We are often warned that negative interest rates are an approaching menace, not an immediate one, yet are negative rates already reality in the US?
We are often warned that negative interest rates are an approaching menace — not an immediate menace.
Yet are negative rates already reality in the United States? Has the unholy day already arrived?
Today we don the sleuth’s cap, step into our gumshoes… and unearth evidence that negative interest rates are not the future menace… but the present menace.
What is the evidence? Answer anon.
Under negative interest rates…
Your bank does not compensate you for stabling your money with it. You instead compensate the bank for stabling your money.
A man sinks a dollar into his bank. Under standard rules he hauls out a dollar and change on some distant date — perhaps $1.05.
These days he is of course fortunate to bring out $1.01.
Yet under negative interest rates he endures a rooking of sorts. He pulls out not a dollar and change — but change alone. The bill itself has vanished.
His dollar may be worth 97 cents for example. Thus his dollar — rotting down in his bank — is a sawdust asset, a wasting asset, a minus asset.
Would you willingly hand a bank a dollar today to take back 97 cents next year? You are a strange specimen if you would.
Yet that is precisely as the Federal Reserve would have it…
The Federal Reserve wants your money eternally up and doing, searching, hunting, grasping… adventuring…
It must be forever acquiring, forever chasing rainbows, forever upon the jump.
That is, the Federal Reserve would not allow your money one contemplative moment to sit idle upon its hands… and doze.
For a dollar in motion is a dollar in service — in service to the economy.
The dollar in motion runs down goods and services. It invests in worthwhile and productive enterprises.
The dollar in motion, in turn, sets other dollars in motion… as a careening cue ball sets a rack of billiard balls in motion.
That is, the dollar in motion stimulates — unlike the dormant dollar snoozing in its bank.
Thus the dollar in motion is an undiluted economic blessing.
So runs the case for negative interest rates. Is this case sound?
It is not… as our cold and calculating eye judges it. In these pages we have argued the case to pieces.
We maintain that economic growth rises instead from a bedrock foundation of savings.
An economy built atop this bedrock is a rugged economy, a durable economy.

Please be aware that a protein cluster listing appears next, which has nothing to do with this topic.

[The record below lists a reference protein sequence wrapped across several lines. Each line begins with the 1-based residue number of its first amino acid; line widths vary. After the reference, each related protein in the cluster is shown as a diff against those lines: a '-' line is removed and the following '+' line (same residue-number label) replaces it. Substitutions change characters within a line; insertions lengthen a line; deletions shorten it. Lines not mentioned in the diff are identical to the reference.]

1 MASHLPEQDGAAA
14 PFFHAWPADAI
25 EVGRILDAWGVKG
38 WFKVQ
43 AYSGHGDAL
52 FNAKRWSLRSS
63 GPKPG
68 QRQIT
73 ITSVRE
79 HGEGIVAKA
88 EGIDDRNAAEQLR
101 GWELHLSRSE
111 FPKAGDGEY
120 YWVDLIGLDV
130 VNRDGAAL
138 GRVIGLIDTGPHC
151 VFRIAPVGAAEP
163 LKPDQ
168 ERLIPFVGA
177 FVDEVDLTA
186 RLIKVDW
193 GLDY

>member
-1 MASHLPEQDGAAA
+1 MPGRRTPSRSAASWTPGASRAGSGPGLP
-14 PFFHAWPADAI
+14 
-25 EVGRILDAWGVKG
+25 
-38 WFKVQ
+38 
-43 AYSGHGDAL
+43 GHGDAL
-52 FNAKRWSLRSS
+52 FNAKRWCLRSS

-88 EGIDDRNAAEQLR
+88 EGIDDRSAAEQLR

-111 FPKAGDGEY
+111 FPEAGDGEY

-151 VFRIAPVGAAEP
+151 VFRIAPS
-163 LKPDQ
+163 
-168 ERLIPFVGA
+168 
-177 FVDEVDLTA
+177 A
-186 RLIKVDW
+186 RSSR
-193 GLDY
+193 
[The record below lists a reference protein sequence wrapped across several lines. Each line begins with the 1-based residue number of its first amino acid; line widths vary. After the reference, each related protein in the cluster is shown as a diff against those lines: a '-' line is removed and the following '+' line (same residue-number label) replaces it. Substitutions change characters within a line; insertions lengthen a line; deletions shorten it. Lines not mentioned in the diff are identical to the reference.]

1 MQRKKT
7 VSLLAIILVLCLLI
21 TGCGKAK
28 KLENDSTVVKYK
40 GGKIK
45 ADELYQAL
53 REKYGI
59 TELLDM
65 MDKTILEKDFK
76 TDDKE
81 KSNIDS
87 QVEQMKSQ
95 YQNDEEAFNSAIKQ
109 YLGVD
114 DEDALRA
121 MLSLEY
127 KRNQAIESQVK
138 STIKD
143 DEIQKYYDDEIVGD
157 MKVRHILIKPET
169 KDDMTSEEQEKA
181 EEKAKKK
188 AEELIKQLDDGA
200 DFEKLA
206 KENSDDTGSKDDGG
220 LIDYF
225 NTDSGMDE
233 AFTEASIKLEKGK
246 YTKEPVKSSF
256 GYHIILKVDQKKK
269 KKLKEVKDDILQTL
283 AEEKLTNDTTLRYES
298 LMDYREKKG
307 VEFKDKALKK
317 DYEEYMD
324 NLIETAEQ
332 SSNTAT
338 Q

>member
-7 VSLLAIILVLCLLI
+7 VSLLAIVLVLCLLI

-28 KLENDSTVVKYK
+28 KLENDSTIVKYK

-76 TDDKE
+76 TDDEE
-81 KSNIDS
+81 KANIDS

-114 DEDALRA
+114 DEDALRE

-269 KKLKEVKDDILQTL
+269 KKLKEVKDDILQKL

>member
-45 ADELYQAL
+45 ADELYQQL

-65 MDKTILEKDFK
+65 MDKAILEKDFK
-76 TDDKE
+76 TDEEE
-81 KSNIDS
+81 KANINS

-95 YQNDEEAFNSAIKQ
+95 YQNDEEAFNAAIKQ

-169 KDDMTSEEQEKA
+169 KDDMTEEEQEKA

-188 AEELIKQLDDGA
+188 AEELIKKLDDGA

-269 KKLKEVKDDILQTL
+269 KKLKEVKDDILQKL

No passing blow will knock it over.
And savings must precede consumption. Consumption is a consequence of savings.
Yet many economists mistake the rider for the horse… and believe consumption is the way to prosperity everlasting.
We believe it is not. But let it go for now.
Let us instead revisit our question:
Is the noiseless thief of negative interest rates already among us?
A certain Vic Lederman — a financial analyst with Agora affiliate Stansberry Research — claims they are in fact among us:
“Folks, negative rates are here… in the U.S… today.”
But it is a secret jealously guarded:
The biggest banks and money managers have done everything they can to keep this under wraps. They know that seeing negative rates scares people.
That fright is justified — if you cherish your dollars. But what is the evidence that negative interest rates presently exist?
BlackRock. Fidelity Investments. J.P. Morgan Asset Management.
These are some of the biggest names in finance. And they all share one thing in common now.
These investment managers are all slashing the fees on their money market accounts. But don’t be fooled. They’re not doing this as a kind gesture.
They’re cutting fees because if they don’t… their money market accounts would show negative yields.
There you have your evidence for the existence of negative rates, the freshly fired pistol billowing smoke:
Reduced bank fees.
Simply put, the most basic form of cash savings in the U.S. has effectively turned negative… only to be saved by a cut in fees. That means U.S. rates have, in a practical sense, entered negative territory.
Now, the big money managers sure as heck don’t want you to see this. That’s why they’re cutting fees.
The goal is to make it look like your account isn’t losing money. But outside of this fee reduction, it is…
The craziest part of this is that most mom-and-pop investors have no idea this is happening. And most folks believe that keeping a large chunk of their savings in cash is prudent.
Yet can their smoke, can their mirrors, can their whimwham con us much longer?
Fees can only be cut so far. So given the current trend in rates, actual losses are likely just around the corner.
So here you have your negative interest rates — not in the future — but the present.
And so there is less joy in heaven this day.
How can you guard your wealth against the corroding acids of negative interest rates?